[By the middle of the following month, the “poor little yallow one” was boarded with a “Negro woman in the Neighborhood ’till we can otherwise dispose of it.” On July 2, 1795, Elizabeth Drinker was informed “that poor little Caty was dead—Jacob Morris, a black boy, whose Mother had her to nurse brought the note, and came for a Shroud to bury her in.” Sally Brant, when told, “shed a few tears, but all, appeard to be got over in a little time after.”]

[April 12, 1796] . . . Sally Johnson came to day, she very willingly agree’d to Sallys staying with us two months longer as we shall be cleaning house &c—she is, I expect, sensible, that we might, if inclined so to do, oblidge her to serve us near a year longer for the expences we have been at on her and Childs account, instead of giving her freedom Cloaths &c—I wish the poor girl may do well when she leaves us. She has behaved herself better for a month or two past than for a long time before. Whether it is to get the more from us, or whether she is actualy better I know not, but must hope for the best.

Sally Brant did leave the Drinker family but stayed in touch with one of the other young servants—“S. Brant took tea with our Sally Dawson” noted Elizabeth Drinker tersely on May 17, 1803.

The passages in this post can be found on pages 212-213 of In the Words of Women.

posted August 28th, 2014 by Janet, Comments Off on “. . . poor little Caty was dead . . .”, CATEGORIES: Brant, Sally,Children,Daily life,Death,Drinker, Elizabeth Sandwith,Employment,Indentured Servants

“the Jaune pettet”

In 1794, Elizabeth Sandwith Drinker (see posts on Drinker here and here) and her husband Henry had to deal with a problem concerning a young black servant whose mother had arranged an indenture with the Drinkers.

[August 8, 1794] . . . I have been for a week past under great anxiety of mind on account of our poor little and I fear miserable S[ally] B[rant]—’tis possible I may be mistaken, ‘tho I great fear the reverse.
11. . . . it was late when I retir’d to my chamber, and later when I went to sleep—the thought of the unhappy Child that lay on the mattress at the foot of my bed, who does not appear to feel half so much for herself, as I do for her, keep’t me wakeing. . . . H[enry]. and E[lizabeth] D[rinker]. had a trying conversation, if a conversation it cold be call’d. with SB—poor poor Girl, who could have thought it? . . .

[October 31, 1794] . . . Sally Johnson and her daughter Franks came here before dinner, on a visit to her daughter SB. they stay’d an hour or two, eat dinner . . . she left herbs to make tea for SB. said it was good to procure an easy [labor]. . . .

[Nov.] 7 . . . I settled matters with Mary [Courtney at ‘Clearfield’, the Drinker farm 5 or 6 miles outside Philadelphia], concerning our poor Sall, who I intend leaving with her, ’till her grevious business is settld, I look on Mary as a well minded and well disposed woman, and who, with our help, will take the proper care of her. . . .

Decr. 2 . . . S.B. was this morning about 6 o’clock deliver’d of a daughter, the mother and Child both well. . . .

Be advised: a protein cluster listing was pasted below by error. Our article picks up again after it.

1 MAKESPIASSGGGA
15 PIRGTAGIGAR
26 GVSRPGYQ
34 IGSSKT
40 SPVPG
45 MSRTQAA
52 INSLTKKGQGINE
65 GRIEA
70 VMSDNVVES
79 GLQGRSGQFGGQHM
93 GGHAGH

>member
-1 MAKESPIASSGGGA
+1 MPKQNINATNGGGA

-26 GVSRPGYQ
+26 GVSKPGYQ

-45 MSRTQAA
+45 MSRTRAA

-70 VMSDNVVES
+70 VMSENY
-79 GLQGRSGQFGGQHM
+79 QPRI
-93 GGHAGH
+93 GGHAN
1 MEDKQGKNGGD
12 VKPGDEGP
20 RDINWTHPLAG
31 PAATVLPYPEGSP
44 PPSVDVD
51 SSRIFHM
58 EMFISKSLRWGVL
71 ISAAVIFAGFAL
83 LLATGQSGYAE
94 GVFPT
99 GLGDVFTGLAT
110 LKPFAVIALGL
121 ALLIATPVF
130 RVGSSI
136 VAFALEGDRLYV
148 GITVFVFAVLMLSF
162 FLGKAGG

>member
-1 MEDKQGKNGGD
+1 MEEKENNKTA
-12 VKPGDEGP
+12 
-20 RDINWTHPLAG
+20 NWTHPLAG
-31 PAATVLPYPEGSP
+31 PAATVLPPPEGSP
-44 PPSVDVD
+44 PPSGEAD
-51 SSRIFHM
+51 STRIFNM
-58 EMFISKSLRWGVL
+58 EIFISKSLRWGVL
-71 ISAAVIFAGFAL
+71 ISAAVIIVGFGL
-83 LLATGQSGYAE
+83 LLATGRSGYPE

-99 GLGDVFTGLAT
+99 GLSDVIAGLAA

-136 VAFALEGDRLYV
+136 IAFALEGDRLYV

6 . . . Sister [Mary Sandwith] and William went this fore noon . . . found S.B. and her bantling well, Sally weep’d when she saw MS—and cover’d her head with the bed-cloaths—The Child is very Yallow for one so young. . . .

23 Decr. . . . S.B. is very well, and in rather too good spirits, everything considered, she had nam’d the Jaune pettet, [the little yellow one] Hannah G—bs [Gibbs], I disaprovd it, and chang’d it to Catharine Clearfield, with which she appear’d displeas’d. . . .

To be continued.

Diary entries are In the Words of Women, pages 211-212. The photograph is of a silhouette of Drinker at the Pennsylvania Historical Society.

posted August 25th, 2014 by Janet, Comments Off on “the Jaune pettet”, CATEGORIES: Brant, Sally,Childbirth,Drinker, Elizabeth Sandwith,Indentured Servants,Quakers

“refuseing to Let [her] have her freedom Dues”

The subject of earlier posts here and here was the frequent plight of indentured servants. In addition to ill treatment, many found it difficult to collect the “freedom dues” they were entitled to at the end of their terms of service. Ruth McGee went to court seeking redress.

The Humble Petition of Ruth McGee Humbly sheweth that your petitoner is poor and not Sufficient to Earn her living by reason of a child she hath to maintain, your Petitioners Master Josiah Hibberd refuseing to Let your Petitioner have her freedom Dues Which is mentioned in a pair of Indentures (Viz) A new Suit of Clothes for freedoms and five Pounds in Money and Eight months schooling of which schooling I received but four months and twenty two Days. Likewise your Petitioners Said Master Josiah Hibbard detains your Petitioners cloths that she had whilst she your Petitioner Lived with Said Master that is to say one quilted peticoat Short Gown and Apron. Likewise your Petitioner had seven years and six weeks to serve and your Petitioner had but two months to serve her Said Master Josiah Hibbard When your Petitioner was Sent to the Gaol of this county; furthermore your petitioner having Suffered the rigour of the Law your Petitioner apprehends that she should not be detained from her said freedom Dues but that your Petitioner should [have them] for her Support in this your Petitioner‘s Poor condition So your Petitioner Layeth this her Humble Petition before your worships for redress of said Grievances and your Petitioner in Duty bound Shall Ever Pray
May the 21st Anno Domini 1774

It is unlikely that Ruth McGee prevailed. She admitted to having a child out of wedlock (a crime in Pennsylvania), and had been jailed, and possibly whipped, as punishment. Quaker Josiah Hibberd was no doubt relieved to be rid of such a troublesome servant.

See In the Words of Women page 211 for the peitition.

posted August 18th, 2014 by Janet, Comments Off on “refuseing to Let [her] have her freedom Dues”, CATEGORIES: Indentured Servants,McGee, Ruth